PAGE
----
No darkness at all? (1 John 1:1-2:2)

On navigating light/dark language for worship
April 9, 2021

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For more commentary on this week's readings, see the Reflections on the Lectionary page. For full-text access to all articles, subscribe to the Century.

“God is light, and in him there is no darkness at all.”

A few years ago I did a project that involved editing and writing liturgical texts for the Advent, Christmas, and Epiphany cycle. I quickly realized that I needed to think hard about the issue of light/dark imagery.

I know people who think our worship should avoid such language altogether because it can be and has been used to bolster White supremacy. I know others who think we should use it freely because it’s biblical. Neither approach seems adequate to me.

Yes, the light/dark binary pervades scripture. This week’s reading from 1 John is a classic example but far from the only one. Of course, the Bible says lots of things, and not all of them find their way into our liturgies (or even our lectionaries). Christian views of scripture vary, but I have yet to visit a church that gives every jot and tittle equal weight. So the fact that this language is in the Bible hardly seems like the last word on its suitability for worship. Some biblical language is hurtful to some of us, and we have to take that seriously.

But I’m just as uncomfortable jettisoning the language of light and darkness entirely. After all, it’s not just biblical—it’s elemental. The days and seasons are defined by Earth’s relationship with the sun. Humans since the beginning of time have been shaped by these cycles of light and darkness—and the depth of this shared reality makes it a rich source for liturgical language.

The church year, after all, is not organized first and foremost around the life of Jesus—that comes second. The church year is fundamentally a calendar, a way of marking time, and as such it is deeply invested in days and seasons. It is deeply invested in darkness and light as natural phenomena.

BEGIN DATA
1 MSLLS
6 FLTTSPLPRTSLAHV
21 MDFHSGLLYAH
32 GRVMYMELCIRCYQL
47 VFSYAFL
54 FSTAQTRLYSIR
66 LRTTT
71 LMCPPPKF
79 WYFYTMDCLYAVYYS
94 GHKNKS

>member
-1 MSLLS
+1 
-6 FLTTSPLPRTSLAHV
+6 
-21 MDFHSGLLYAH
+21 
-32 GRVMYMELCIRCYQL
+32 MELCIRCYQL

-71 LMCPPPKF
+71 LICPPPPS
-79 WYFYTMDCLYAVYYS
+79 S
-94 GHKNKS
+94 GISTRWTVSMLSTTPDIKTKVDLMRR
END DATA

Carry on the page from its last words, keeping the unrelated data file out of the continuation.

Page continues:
So how can those of us who work with liturgical language use these words and ideas well? How can we embrace their richness while also taking care to minimize their harm?

I’m convinced it’s important to find ways to thread this needle. I’m not at all convinced that the particular guidelines I came up with, as I worked on my project, are the best available. But here are the ones I tried to follow:

1) Consider the different senses in which positive language about light is used. Light can mean illumination, sight, transparency, openness, the revealing of secrets. It can also connote color, complexion, and even cleanness. Use the first sense of “light” with care. Avoid the second.

2) Be very cautious about using negative language about darkness. Yes, it’s logically implicit in positive language about light. But it also matters what we make explicit, what we say out loud and emphasize and repeat. So it is possible to use (some) positive light language while also taking care not to actively disparage darkness.

3) Ask yourself, in a given situation, if you need to use light/dark language at all. Is there another good way to say this? Is it important enough to prioritize saying it at all?

4) Don’t use black/white language to mean bad/good. Just don’t. The racist interpretation is too immediate, too hard to avoid. Find another way.

5) Perhaps most importantly: Say positive things about darkness. Fertile soil is dark. Secrets and mysteries aren’t always bad things; their illumination isn’t always good. Exodus 20 (contra 1 John 1) suggests that God dwells in darkness, while the psalmist praises the protection provided by God’s shadow. These are rich areas for liturgical language.

6) It’s OK if your liturgical images exist in tension. The goal is not a tidy, closed system of what light/dark language or anything else can mean. Our metaphors proliferate, overlap, and sometimes even conflict. This is fine. As with expansive language efforts around God and gender, Christian light/dark language might benefit from a longer list of available options rather than a shorter one.

I’ve found these guidelines useful, but they remain a work in progress. It’s a difficult challenge. Can we eschew liturgical language that promotes racism while continuing to explore language to praise the God who makes sun and Earth and moon, days and seasons and years? I don’t know, but I want to try.